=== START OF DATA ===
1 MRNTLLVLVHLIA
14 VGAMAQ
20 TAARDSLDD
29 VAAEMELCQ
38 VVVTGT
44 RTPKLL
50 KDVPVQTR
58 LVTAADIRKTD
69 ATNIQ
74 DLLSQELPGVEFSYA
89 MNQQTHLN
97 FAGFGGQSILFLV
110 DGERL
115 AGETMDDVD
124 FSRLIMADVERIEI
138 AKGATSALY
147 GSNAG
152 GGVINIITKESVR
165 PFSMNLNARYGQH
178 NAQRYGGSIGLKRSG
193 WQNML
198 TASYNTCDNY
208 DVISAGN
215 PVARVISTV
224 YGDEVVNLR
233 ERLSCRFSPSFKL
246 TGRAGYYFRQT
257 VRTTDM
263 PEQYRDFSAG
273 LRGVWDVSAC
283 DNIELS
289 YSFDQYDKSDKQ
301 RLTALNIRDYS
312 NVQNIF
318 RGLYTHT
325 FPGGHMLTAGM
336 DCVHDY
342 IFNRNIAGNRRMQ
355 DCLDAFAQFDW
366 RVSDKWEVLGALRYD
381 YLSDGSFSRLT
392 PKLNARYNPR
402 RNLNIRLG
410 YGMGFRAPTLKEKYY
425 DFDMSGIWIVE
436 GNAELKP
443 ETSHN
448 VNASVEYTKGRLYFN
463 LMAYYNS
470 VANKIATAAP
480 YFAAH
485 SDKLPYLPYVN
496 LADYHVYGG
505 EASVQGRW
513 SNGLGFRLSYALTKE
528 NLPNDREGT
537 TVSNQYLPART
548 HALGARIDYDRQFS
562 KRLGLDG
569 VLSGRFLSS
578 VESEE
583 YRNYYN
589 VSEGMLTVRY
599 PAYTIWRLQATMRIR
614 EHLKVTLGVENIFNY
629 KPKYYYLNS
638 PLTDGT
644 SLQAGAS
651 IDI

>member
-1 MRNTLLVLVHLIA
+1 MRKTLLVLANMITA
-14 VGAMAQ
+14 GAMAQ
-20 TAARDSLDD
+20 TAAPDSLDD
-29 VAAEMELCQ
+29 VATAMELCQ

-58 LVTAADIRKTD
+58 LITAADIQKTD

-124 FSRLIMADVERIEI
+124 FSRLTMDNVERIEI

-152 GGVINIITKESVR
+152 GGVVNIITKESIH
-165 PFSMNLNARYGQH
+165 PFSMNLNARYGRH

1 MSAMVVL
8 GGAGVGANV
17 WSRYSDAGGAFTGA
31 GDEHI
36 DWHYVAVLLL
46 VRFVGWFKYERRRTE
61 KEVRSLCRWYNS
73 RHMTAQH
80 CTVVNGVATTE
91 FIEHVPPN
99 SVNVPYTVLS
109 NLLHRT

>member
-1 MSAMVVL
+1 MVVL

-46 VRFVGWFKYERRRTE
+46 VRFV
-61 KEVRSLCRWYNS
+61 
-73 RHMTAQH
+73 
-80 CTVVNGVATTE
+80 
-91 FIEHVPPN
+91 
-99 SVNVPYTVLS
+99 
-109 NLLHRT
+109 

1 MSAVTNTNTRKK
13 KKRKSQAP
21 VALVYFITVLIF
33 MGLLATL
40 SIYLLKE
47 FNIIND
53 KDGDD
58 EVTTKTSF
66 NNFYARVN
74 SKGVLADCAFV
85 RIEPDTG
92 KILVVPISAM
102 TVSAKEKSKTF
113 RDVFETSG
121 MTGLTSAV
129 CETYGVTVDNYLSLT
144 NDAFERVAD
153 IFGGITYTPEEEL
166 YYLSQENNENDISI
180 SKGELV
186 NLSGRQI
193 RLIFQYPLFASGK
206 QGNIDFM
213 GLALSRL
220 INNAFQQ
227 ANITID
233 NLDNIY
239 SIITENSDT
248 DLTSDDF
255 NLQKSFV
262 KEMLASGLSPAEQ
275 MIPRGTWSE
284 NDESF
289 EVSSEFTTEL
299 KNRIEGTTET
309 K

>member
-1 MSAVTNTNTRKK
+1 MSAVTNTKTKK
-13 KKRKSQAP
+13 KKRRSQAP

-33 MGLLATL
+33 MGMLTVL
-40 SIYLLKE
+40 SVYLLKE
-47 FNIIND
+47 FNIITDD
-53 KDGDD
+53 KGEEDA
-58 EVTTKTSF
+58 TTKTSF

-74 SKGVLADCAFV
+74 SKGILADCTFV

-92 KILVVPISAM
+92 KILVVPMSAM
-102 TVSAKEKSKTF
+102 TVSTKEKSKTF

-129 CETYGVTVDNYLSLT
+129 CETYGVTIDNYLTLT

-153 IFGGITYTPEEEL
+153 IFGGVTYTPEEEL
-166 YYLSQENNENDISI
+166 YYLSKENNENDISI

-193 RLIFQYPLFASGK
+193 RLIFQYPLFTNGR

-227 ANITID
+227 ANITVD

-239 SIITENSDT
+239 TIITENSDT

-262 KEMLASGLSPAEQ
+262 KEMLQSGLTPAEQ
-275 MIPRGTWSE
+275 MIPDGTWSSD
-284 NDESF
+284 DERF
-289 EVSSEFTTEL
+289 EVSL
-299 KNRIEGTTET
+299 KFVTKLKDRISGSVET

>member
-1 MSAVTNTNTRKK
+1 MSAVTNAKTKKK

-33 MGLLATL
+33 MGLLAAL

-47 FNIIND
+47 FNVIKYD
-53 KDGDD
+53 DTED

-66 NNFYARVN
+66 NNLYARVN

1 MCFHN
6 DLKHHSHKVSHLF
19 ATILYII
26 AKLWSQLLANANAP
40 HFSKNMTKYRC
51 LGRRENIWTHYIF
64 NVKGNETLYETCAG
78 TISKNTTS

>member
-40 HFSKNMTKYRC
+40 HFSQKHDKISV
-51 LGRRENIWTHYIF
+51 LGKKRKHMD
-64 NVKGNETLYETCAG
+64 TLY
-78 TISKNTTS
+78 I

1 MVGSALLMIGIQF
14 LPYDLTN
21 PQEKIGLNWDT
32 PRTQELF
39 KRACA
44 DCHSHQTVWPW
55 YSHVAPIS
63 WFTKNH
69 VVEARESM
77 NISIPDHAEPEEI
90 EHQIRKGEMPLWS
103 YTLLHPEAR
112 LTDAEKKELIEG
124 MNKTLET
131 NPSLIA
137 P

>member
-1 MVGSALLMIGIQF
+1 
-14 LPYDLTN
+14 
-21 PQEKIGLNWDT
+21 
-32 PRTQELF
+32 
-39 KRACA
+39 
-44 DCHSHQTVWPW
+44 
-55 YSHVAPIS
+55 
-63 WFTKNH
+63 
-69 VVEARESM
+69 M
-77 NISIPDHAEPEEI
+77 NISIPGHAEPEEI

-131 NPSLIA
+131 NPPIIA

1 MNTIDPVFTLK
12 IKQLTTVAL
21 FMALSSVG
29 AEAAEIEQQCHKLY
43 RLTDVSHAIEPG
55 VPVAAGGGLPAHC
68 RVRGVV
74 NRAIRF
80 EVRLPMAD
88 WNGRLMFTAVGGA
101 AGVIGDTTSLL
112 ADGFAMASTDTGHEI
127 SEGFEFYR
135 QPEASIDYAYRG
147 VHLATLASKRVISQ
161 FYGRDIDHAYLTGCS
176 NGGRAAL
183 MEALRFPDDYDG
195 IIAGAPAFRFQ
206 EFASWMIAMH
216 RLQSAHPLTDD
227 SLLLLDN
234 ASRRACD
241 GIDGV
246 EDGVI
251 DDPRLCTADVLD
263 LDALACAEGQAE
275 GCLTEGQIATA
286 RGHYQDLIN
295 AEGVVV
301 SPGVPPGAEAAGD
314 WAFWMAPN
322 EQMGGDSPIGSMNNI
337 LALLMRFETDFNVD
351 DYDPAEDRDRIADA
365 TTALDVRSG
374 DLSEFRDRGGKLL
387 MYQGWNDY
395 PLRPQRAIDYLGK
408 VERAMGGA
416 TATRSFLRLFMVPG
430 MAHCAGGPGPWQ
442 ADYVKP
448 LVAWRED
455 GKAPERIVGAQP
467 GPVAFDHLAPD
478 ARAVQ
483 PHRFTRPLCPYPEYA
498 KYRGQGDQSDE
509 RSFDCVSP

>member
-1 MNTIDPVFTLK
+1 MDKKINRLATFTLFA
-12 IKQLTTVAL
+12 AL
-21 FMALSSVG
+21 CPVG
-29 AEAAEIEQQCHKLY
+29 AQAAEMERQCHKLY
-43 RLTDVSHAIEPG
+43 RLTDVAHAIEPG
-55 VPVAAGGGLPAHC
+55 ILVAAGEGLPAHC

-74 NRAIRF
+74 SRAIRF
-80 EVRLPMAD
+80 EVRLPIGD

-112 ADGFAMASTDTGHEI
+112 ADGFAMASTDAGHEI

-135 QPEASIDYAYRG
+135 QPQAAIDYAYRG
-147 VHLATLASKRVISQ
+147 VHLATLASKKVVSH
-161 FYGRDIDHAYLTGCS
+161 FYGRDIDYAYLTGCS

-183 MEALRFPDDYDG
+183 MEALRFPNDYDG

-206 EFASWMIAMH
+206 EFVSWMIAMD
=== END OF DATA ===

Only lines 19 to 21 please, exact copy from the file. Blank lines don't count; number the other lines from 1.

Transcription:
165 PFSMNLNARYGQH
178 NAQRYGGSIGLKRSG
193 WQNML